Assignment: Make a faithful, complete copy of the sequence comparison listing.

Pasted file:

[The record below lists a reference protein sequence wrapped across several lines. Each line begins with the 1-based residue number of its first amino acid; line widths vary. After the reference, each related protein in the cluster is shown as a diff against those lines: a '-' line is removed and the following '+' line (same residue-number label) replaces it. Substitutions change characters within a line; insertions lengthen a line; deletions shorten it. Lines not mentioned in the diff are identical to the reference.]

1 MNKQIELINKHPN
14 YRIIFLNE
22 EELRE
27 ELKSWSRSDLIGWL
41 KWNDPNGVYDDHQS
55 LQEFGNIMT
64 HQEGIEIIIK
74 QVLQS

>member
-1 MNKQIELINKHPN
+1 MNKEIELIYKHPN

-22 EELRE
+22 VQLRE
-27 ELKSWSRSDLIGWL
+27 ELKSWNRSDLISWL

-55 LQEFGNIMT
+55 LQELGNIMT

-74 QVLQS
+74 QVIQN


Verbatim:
[The record below lists a reference protein sequence wrapped across several lines. Each line begins with the 1-based residue number of its first amino acid; line widths vary. After the reference, each related protein in the cluster is shown as a diff against those lines: a '-' line is removed and the following '+' line (same residue-number label) replaces it. Substitutions change characters within a line; insertions lengthen a line; deletions shorten it. Lines not mentioned in the diff are identical to the reference.]

1 MNKQIELINKHPN
14 YRIIFLNE
22 EELRE
27 ELKSWSRSDLIGWL
41 KWNDPNGVYDDHQS
55 LQEFGNIMT
64 HQEGIEIIIK
74 QVLQS

>member
-1 MNKQIELINKHPN
+1 MNKEIELIYKHPN

-22 EELRE
+22 VQLRE
-27 ELKSWSRSDLIGWL
+27 ELKSWNRSDLISWL

-55 LQEFGNIMT
+55 LQELGNIMT

-74 QVLQS
+74 QVIQN